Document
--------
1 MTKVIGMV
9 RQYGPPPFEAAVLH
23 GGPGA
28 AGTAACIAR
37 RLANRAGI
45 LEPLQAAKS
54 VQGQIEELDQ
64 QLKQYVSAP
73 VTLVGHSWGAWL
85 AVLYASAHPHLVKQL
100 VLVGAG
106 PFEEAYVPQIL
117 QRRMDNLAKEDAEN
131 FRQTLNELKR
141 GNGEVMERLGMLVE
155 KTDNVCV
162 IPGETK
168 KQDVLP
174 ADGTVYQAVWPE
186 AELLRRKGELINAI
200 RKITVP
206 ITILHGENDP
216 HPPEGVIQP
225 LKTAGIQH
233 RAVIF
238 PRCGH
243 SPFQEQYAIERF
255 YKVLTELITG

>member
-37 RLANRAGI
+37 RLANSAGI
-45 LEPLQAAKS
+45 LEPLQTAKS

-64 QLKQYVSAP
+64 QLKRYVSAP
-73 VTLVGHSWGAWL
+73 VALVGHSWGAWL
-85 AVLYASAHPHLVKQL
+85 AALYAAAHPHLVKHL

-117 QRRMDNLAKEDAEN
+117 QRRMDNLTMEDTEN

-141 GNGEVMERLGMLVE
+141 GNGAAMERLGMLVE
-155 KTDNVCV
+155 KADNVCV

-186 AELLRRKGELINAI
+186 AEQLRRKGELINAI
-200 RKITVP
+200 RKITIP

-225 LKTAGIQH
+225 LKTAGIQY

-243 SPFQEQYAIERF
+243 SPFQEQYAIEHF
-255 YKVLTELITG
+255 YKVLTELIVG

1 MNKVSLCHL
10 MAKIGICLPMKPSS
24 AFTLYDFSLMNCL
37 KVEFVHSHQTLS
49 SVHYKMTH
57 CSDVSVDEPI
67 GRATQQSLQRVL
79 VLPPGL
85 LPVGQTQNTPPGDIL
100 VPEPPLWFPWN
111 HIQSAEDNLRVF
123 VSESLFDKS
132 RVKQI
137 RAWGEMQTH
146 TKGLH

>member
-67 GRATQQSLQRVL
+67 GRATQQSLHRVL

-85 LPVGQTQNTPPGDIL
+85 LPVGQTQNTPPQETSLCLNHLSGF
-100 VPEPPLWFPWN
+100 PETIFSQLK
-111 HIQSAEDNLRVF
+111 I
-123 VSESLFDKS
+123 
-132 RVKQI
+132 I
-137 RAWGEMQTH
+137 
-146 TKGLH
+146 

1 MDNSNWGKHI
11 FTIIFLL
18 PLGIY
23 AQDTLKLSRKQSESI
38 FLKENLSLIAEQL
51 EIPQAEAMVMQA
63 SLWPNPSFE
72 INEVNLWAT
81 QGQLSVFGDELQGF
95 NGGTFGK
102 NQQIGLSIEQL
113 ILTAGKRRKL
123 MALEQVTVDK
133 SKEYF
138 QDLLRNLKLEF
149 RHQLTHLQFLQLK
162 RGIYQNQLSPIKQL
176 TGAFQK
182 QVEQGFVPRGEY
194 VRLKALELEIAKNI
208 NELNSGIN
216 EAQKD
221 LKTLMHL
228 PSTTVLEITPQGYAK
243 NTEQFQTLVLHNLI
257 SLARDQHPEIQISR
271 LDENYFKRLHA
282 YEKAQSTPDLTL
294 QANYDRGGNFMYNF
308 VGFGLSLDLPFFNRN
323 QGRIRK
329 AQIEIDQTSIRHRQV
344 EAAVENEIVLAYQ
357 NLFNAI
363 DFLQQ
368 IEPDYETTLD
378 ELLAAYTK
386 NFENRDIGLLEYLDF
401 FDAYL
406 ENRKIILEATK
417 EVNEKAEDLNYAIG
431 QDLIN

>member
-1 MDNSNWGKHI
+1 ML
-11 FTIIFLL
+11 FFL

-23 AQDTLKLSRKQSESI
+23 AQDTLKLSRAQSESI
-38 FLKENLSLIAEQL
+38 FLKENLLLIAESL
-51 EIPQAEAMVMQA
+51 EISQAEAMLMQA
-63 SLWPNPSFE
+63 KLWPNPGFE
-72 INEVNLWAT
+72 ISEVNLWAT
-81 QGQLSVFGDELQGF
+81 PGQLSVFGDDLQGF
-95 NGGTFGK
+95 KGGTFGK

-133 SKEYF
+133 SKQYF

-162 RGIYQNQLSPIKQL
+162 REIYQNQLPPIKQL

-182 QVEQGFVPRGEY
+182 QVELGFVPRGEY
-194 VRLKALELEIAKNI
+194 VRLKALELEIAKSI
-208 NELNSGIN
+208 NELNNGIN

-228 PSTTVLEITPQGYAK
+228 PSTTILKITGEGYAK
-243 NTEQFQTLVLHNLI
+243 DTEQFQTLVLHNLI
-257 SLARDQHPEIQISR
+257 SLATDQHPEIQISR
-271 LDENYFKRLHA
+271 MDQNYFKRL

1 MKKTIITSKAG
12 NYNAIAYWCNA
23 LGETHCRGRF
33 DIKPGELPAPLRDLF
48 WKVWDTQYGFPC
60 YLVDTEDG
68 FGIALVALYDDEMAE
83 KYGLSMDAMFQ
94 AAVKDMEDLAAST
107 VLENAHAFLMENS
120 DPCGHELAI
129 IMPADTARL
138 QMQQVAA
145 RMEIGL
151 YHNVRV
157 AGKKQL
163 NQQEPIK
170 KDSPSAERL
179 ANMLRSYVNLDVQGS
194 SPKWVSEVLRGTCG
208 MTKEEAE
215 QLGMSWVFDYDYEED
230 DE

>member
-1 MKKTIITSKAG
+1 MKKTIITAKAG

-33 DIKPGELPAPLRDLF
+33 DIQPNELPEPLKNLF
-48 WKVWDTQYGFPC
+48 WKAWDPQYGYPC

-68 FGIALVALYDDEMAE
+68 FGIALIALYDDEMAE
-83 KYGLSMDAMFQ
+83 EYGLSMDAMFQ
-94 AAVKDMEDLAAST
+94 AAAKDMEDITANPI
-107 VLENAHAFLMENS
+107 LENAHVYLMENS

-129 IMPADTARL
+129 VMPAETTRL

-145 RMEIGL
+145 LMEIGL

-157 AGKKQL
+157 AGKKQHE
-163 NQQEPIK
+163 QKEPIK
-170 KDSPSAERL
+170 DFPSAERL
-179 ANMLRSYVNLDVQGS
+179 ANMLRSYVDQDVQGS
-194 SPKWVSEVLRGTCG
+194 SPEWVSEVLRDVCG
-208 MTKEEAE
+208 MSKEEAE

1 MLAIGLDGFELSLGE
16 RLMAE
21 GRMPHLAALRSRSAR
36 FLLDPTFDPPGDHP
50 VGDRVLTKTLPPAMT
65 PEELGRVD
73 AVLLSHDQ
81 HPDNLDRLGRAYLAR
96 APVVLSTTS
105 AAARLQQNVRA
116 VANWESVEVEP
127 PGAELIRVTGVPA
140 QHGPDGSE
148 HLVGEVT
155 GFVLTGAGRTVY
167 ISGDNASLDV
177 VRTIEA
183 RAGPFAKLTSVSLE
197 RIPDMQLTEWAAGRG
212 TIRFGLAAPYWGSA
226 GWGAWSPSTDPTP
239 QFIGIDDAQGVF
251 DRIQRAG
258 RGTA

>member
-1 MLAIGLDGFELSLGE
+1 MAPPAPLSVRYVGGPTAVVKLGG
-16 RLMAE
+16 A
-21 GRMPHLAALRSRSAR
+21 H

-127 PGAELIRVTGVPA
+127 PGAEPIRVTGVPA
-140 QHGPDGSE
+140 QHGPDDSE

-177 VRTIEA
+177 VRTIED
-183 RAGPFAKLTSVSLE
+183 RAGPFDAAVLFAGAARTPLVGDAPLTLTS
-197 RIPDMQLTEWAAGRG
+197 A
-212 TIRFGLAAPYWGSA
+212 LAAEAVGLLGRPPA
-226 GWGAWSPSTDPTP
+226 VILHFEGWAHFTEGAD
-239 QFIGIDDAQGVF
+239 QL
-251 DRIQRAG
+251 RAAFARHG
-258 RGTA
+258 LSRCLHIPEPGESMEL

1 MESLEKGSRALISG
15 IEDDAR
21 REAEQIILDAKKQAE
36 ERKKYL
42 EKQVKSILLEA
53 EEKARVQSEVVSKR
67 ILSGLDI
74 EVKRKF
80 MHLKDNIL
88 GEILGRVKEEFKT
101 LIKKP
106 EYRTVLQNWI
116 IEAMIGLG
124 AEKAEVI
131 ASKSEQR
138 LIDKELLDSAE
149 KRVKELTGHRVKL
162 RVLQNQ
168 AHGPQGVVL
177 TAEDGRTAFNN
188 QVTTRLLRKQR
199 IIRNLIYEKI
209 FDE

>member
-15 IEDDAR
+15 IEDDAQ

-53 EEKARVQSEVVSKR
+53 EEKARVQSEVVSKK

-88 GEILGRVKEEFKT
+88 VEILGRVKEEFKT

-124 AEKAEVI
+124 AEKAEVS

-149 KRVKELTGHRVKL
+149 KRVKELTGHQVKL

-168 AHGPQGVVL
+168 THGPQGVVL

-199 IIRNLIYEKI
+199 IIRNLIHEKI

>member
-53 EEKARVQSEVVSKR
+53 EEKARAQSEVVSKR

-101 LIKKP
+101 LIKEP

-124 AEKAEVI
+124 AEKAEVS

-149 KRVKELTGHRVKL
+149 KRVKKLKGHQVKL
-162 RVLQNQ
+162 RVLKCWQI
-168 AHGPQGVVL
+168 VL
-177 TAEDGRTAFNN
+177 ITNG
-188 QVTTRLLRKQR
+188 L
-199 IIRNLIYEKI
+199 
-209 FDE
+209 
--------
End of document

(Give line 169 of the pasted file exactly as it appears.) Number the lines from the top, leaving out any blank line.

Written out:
23 LGETHCRGRF